JSE-listed diversified miner Exxaro, in 2019, invested a total of R224-million in job-related bursaries and scholarships.
As a company that has “empowerment at its core”, Exxaro’s purpose, values and investment are geared toward youth development with the aim of nurturing future leaders.
Exxaro also has accredited adult education training (AET) centres – which are run in partnership with an external service provider – at its Grootegeluk coal mine and Matla operation.
“Exxaro wants to make a positive impact on the country through the work it does. The company is more than just a coal producer; we are a skills producer,” says Exxaro HR head Vanisha Balgobind.
“By allowing people to take part in training and education programmes, we are investing in a more skilled population.”
Exxaro has based its business model on bettering lives in Africa and beyond, by providing opportunities to those who need it the most. It adds that “the future of Africa is dependent on its youth”, which is why the miner values its bursary programme.
An Exxaro bursary recipient Phindile Mkhwebane recently reached out to Exxaro CEO Mxolisi Mgojo to express her appreciation for the company’s assistance in, “building a better future”.
Her tuition, accommodation and, other university-related expenses were covered by the bursary and she later received an invitation to “join the Exxaro family”.
Mkhwebane says that through her interaction with Exxaro, she has moved from negative thoughts to knowing that “the world is her oyster”.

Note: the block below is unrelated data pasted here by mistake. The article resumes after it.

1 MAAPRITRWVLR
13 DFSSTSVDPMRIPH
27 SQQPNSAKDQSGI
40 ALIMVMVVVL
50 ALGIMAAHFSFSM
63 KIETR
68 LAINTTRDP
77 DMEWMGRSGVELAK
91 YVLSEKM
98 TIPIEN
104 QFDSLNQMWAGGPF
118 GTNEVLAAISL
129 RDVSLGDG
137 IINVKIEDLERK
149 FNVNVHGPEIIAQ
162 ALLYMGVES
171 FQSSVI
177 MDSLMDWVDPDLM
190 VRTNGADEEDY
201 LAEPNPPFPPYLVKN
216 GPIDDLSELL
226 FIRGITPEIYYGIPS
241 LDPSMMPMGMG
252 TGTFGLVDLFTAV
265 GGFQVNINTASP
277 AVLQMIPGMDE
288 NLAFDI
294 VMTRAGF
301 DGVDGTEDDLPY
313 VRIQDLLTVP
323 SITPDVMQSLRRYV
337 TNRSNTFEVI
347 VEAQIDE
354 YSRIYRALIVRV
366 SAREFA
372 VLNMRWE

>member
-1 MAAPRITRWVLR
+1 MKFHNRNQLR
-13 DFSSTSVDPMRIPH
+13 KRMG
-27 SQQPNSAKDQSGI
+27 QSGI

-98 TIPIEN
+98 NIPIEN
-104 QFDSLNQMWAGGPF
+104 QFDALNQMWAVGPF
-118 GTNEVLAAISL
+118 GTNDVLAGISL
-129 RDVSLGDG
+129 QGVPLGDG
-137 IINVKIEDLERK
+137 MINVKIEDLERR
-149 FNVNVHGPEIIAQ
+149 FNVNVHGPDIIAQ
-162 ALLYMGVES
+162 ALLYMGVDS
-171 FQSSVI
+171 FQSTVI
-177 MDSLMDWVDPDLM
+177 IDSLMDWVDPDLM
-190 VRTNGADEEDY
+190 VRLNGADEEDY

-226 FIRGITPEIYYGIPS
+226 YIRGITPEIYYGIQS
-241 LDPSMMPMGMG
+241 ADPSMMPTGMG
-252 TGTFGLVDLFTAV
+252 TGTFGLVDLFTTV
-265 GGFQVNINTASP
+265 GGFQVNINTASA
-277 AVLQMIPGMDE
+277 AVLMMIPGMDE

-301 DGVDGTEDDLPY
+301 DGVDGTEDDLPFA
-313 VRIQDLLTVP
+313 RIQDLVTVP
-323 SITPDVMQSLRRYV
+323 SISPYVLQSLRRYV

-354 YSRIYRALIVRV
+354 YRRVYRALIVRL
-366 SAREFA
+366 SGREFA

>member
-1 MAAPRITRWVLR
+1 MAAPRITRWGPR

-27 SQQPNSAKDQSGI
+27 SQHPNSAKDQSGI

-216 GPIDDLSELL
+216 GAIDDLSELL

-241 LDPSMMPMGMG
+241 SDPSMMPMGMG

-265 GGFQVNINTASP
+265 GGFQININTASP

“I now have a growth-orientated mindset that is never satisfied.”
She commends Exxaro, saying that its culture demonstrates that the programmes it runs are not just in place as a means of compliance.
“Exxaro does not feel like a company, but more like a living being with real values, an interest in its workforce and a real contribution to the lives of the people who engage with it,” Mkhwebane expresses.
Bursary and Graduate Programmes
Exxaro awards bursaries to school leavers from local communities to pursue careers in technical disciplines such as engineering, mine surveying, geology, electronics and computer science.
Its bursaries cover registration fees, tuition, books and accommodation, as well as meal and cash allowances.
In 2019, Exxaro supported 39 bursars studying at South African institutions at a cost of R3.7-million – which comprised 80% black South Africans of which 28% were black women. Graduate bursars are the company’s main source of talent, making up 70% of its pipeline, with 30% of staff sourced externally.
Exxaro’s three-year professionals-in-training programme blends academic theory with hands-on experience in the workplace.
Each graduate is paired with a technical mentor who supervises exposure to various operations as well as technical, leadership and management training. After 36 months, trainees who meet the requirements for accreditation are guided to become professional engineers.
In 2019, there were 74 professionals in training at a yearly cost of R34 million – 72% were black, and of those 31% were women. Of the 18 participants that completed the programme in 2019, Exxaro absorbed 16, or just over 89%, into various positions in the company.
The remaining applications have been retained for placement as and when vacancies open.
Functional literacy is vital for industry as safety training and internal communications are often written. As more than 90% of its workforce has a qualification of National Qualifications Framework (NQF) level 1 and above, written communication is more effective, particularly on safety matters.
For employees who are not functionally literate, classroom training is provided, under the guidance of a qualified instructor, with instruction in their mother tongue.
Employees with qualifications below NQF level 1 are given the opportunity to become functionally literate through AET programmes.
Employees are encouraged to complete AET training in their own time, although options for full-time study are available in numeracy and literacy as well as AET level 1.